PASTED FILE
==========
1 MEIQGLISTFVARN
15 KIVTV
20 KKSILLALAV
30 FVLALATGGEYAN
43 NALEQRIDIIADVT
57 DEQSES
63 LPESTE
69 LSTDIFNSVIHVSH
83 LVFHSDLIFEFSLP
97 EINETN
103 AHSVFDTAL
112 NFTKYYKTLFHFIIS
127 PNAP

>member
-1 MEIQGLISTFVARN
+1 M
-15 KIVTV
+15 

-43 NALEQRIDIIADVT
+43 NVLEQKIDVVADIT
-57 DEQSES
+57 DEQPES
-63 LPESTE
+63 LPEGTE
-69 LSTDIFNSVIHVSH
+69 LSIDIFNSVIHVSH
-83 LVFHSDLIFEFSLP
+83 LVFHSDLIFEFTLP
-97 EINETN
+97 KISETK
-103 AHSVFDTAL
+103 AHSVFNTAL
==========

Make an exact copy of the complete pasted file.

1 MEIQGLISTFVARN
15 KIVTV
20 KKSILLALAV
30 FVLALATGGEYAN
43 NALEQRIDIIADVT
57 DEQSES
63 LPESTE
69 LSTDIFNSVIHVSH
83 LVFHSDLIFEFSLP
97 EINETN
103 AHSVFDTAL
112 NFTKYYKTLFHFIIS
127 PNAP

>member
-1 MEIQGLISTFVARN
+1 M
-15 KIVTV
+15 

-43 NALEQRIDIIADVT
+43 NVLEQKIDVVADIT
-57 DEQSES
+57 DEQPES
-63 LPESTE
+63 LPEGTE
-69 LSTDIFNSVIHVSH
+69 LSIDIFNSVIHVSH
-83 LVFHSDLIFEFSLP
+83 LVFHSDLIFEFTLP
-97 EINETN
+97 KISETK
-103 AHSVFDTAL
+103 AHSVFNTAL